1. B.W. Robinson, A descriptive catalogue of the Persian paintings in the Bodleian Library (Oxford, 1958), xxi.

2. S. Vernoit, “Islamic art and architecture: an overview of scholarship and collecting, c. 1850-1950,” in S. Vernoit, ed., Discovering Islamic art: scholars, collectors and collections 1850-1950 (London, 2000), 13.

3. Vernoit, “Islamic art,” 14.

4. Vernoit, “Islamic art,” 13.

5. On the effects of geopolitics on the acquisition and sale of Islamic manuscripts and other art objects during the nineteenth century, see S.C. Welch, “Private collectors and Islamic arts of the book,” in T. Falk, ed., Treasures of Islam (London, 1985) 25-31; Vernoit, “Islamic art,” 7-14; S. Stronge, “Collecting Mughal Art at the Victoria and Albert Museum,” in Vernoit, ed., Discovering Islamic art, 85-95; and J.M. Rogers, “The collecting of Islamic art in nineteenth-century Russia,” in Vernoit, ed., Discovering Islamic art, 62-70.

6. Vernoit, “Islamic art,” 7.

7. Stronge, “Collecting Mughal art,” 89.

8. On the collecting and displaying of Islamic ceramics and metalwork as ‘industrial’ arts see Vernoit, “Islamic art,” 8, 18-21.

9. On Vever, see G. D. Lowry and S. Nemazee, A Jeweler’s eye: Islamic arts of the book from the Vever Collection (Washington, 1988); On Cartier’s Indian- and Persian-inspired jewelry and objets d’art, see J. Rudoe, Cartier: 1900-1939 (New York, 1997) 156-187.

10. That some of the first museums to develop substantial collections of Islamic book arts were ‘decorative’ art museums is indicative of prevalent nineteenth-century notions regarding the position of Islamic painting in relation to the ‘fine arts’. On the 1912 Exposition d’Art Persan and other exhibitions of Islamic art at the beginning of the twentieth century, see Vernoit, “Islamic art,” 20-21; and D. Roxburgh, “Au bonheur des amateurs: collecting and exhibiting Islamic art ca. 1880-1910,” Ars Orientalis 30 (2000), 9-38.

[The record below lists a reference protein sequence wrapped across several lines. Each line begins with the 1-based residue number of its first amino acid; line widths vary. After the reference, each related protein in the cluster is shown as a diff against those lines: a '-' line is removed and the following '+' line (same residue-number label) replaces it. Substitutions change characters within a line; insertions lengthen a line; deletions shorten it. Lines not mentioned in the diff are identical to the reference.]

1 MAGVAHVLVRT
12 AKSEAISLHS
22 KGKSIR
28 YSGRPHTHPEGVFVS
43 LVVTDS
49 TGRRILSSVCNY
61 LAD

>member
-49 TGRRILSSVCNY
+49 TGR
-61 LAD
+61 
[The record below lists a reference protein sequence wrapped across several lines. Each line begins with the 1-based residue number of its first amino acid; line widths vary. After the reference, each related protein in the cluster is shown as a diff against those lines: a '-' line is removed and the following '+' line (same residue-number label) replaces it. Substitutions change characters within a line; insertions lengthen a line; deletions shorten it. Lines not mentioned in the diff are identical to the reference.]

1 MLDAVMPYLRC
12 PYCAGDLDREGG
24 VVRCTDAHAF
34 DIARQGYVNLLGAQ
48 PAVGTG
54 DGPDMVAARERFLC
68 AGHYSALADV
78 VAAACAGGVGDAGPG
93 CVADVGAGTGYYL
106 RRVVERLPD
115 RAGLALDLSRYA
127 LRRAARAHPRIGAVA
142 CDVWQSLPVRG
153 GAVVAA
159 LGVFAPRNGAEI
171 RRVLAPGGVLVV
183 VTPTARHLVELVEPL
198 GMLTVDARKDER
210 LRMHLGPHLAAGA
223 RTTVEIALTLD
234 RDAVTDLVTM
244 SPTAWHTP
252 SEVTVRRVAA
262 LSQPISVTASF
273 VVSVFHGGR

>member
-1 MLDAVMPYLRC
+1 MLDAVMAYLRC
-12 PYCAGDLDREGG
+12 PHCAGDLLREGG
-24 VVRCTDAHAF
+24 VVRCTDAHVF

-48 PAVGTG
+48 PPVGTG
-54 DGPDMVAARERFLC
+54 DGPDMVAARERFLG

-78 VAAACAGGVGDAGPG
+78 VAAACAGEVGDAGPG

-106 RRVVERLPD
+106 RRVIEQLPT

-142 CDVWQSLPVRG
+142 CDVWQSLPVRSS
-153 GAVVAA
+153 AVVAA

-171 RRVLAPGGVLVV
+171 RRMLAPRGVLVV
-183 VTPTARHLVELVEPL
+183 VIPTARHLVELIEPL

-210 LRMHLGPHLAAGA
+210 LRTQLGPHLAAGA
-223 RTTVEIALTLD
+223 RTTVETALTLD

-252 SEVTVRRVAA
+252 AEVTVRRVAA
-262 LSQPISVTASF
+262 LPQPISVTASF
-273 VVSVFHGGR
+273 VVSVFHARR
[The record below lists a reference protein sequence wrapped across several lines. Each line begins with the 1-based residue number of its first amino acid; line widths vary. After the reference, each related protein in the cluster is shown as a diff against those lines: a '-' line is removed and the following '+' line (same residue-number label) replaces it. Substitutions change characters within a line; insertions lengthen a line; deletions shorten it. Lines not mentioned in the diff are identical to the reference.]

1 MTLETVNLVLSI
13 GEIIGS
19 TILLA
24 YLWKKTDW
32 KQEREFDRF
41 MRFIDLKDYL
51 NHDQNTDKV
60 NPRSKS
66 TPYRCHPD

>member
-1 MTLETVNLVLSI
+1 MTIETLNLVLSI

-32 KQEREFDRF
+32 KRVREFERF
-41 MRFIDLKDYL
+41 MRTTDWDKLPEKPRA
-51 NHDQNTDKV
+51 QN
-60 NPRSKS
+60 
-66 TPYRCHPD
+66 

11. See H. Vever and G. Marteau, Miniatures persanes…au Musée des Arts Décoratifs (Paris, 1913).

12. The definitive study of the Great Mongol Shahnameh was written by Oleg Grabar and Sheila Blair, and includes a discussion of the damage inflicted upon the manuscript by Demotte: Epic Images and Contemporary History: The Illustrations of the Great Mongol Shahnama (Chicago, 1980), 1-10.

13. Lowry and Nemazee, Jeweler’s eye, 31.

14. For two varied perspectives on this important, early exhibition of Islamic art, see B.D. Wood, “‘A great symphony of pure form’: the 1931 International Exhibition of Persian Art and its influence,” Ars Orientalis 30 (2000), 113-130; and B.W. Robinson, “The Burlington House Exhibition of 1931,” in Vernoit, ed., Discovering Islamic art, 147-155.

15. Welch, “Private collectors,” 30.